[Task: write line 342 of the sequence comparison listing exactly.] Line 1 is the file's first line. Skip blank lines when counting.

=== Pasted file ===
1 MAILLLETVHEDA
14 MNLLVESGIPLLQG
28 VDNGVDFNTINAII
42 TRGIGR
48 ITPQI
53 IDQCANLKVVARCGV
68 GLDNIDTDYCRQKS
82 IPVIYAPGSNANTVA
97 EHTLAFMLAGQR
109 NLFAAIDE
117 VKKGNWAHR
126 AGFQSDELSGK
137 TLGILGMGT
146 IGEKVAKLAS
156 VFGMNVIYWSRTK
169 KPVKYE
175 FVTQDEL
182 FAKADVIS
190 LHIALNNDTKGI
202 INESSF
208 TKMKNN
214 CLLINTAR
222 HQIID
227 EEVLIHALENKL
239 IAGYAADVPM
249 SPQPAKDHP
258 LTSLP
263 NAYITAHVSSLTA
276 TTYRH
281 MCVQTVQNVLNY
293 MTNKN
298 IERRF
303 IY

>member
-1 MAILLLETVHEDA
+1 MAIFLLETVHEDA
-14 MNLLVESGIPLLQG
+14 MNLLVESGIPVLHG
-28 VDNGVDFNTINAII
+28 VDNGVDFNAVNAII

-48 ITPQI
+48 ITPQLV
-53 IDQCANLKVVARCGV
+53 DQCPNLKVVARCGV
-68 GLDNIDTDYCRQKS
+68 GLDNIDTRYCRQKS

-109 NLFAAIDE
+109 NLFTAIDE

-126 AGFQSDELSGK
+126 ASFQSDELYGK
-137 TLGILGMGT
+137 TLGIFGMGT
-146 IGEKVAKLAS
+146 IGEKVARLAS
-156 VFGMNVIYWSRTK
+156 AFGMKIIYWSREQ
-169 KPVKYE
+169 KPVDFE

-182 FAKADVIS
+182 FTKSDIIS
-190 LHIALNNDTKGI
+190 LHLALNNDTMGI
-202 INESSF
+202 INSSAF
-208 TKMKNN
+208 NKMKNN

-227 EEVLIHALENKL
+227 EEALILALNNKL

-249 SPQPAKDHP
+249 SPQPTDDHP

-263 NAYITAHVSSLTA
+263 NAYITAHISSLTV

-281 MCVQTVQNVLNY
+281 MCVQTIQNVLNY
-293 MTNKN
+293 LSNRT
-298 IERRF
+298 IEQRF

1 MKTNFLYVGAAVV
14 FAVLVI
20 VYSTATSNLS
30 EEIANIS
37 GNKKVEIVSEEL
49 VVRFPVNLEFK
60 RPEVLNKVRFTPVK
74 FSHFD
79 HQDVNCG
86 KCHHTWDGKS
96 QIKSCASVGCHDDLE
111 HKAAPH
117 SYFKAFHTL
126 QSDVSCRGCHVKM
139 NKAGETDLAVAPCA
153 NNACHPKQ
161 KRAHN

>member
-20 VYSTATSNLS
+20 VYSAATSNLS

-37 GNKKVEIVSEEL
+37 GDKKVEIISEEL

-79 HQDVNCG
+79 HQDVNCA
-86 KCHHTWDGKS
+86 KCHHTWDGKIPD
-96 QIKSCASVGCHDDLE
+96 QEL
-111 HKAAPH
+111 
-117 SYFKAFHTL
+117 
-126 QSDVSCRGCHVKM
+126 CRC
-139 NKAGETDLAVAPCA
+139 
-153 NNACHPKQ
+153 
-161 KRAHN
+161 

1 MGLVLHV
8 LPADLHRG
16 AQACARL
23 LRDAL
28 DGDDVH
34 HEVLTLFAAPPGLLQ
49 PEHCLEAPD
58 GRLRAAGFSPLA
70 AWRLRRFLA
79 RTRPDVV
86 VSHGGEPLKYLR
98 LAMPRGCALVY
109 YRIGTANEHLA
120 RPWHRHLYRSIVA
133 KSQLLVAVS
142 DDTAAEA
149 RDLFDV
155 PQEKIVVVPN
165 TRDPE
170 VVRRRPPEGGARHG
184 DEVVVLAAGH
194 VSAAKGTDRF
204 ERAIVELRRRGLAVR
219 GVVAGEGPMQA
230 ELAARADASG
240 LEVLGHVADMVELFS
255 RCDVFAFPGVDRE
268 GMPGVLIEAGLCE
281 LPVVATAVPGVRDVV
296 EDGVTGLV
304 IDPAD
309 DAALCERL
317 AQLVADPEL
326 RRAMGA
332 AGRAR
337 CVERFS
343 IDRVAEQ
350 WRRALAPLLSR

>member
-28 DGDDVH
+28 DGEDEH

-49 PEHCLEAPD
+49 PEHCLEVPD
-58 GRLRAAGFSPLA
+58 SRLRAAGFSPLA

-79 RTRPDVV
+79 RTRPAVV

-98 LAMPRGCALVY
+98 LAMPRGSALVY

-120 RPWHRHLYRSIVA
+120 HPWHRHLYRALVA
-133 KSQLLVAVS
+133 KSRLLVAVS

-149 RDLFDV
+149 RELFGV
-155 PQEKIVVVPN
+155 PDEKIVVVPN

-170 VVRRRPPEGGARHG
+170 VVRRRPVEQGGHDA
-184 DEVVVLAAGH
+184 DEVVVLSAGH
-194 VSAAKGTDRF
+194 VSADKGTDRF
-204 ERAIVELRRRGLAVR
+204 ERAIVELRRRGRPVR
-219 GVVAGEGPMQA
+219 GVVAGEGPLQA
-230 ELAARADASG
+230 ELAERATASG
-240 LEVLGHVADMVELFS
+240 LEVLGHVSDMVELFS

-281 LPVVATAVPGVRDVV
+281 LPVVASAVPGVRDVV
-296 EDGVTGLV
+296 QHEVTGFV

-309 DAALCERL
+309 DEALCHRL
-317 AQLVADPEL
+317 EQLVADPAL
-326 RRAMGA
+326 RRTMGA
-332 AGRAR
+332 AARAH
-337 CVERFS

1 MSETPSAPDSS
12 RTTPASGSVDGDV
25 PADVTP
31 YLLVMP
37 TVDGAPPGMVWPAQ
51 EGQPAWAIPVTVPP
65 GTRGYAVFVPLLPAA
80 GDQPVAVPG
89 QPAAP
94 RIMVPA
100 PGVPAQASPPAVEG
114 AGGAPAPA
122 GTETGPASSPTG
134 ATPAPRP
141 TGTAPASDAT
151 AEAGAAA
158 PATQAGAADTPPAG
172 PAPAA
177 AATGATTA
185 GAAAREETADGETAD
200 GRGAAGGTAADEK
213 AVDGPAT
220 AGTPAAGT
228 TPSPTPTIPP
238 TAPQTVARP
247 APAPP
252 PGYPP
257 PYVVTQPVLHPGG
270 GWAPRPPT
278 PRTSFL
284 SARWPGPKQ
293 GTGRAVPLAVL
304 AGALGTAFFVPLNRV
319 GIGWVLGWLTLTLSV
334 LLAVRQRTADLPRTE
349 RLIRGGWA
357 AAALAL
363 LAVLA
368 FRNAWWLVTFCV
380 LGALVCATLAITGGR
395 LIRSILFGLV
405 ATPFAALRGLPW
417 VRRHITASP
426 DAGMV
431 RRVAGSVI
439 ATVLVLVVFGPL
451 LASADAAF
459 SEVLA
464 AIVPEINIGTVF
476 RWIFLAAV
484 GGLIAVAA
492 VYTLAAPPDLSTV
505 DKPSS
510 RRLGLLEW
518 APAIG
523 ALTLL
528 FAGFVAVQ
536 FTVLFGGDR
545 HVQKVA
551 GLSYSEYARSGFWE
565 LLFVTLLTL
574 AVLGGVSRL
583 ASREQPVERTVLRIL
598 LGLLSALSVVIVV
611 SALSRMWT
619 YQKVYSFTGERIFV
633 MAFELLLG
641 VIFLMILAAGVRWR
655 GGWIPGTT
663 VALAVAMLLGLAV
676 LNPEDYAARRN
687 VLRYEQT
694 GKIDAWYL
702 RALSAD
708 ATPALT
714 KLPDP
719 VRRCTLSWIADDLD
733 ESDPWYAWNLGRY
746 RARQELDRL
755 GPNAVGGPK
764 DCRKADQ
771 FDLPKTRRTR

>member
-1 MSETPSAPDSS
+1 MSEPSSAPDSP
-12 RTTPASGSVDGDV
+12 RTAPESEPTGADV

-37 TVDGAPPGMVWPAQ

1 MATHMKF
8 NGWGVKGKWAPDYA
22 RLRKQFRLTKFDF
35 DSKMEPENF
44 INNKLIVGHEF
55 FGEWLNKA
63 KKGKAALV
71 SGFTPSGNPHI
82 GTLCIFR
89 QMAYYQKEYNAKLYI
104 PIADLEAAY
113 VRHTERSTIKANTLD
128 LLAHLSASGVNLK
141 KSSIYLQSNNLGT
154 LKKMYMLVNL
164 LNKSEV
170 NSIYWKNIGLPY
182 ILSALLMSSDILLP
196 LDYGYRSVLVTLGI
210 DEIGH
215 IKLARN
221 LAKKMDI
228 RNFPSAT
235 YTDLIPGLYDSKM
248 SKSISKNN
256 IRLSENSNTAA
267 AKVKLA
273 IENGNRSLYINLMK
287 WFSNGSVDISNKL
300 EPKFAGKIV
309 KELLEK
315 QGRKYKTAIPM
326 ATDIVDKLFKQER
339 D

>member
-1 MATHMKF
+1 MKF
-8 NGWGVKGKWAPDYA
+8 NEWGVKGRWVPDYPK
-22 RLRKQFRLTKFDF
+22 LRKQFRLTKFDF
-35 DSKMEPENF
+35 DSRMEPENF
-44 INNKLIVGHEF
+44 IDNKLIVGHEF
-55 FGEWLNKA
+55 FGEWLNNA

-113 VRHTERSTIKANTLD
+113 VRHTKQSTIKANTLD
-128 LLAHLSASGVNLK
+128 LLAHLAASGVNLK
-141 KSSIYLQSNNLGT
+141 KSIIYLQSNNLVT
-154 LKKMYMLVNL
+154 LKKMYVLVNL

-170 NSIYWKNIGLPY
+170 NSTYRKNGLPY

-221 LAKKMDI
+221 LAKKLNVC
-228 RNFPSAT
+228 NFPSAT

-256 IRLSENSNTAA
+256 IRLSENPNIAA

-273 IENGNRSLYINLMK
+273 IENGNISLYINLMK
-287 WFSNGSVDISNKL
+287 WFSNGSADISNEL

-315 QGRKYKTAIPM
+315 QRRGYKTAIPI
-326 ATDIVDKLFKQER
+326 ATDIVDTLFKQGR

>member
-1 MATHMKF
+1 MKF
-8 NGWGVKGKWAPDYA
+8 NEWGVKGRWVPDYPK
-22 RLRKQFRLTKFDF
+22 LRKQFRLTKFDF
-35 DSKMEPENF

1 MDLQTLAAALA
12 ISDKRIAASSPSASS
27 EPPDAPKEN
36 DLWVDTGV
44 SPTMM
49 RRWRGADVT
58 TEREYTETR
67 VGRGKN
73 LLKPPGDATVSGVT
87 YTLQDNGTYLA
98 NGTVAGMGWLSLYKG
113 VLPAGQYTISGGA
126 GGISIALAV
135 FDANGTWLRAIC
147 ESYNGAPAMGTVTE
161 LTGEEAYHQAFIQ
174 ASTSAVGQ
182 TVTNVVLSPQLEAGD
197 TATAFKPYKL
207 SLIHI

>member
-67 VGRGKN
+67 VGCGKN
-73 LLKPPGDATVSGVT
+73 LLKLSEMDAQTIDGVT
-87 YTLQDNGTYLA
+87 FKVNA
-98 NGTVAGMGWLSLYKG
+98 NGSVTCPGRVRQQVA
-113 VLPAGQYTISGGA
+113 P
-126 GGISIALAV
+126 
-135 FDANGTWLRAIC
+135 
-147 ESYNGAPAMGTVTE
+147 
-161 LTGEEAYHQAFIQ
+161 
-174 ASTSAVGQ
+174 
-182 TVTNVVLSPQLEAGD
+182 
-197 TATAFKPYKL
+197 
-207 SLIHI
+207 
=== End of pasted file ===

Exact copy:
-141 KSSIYLQSNNLGT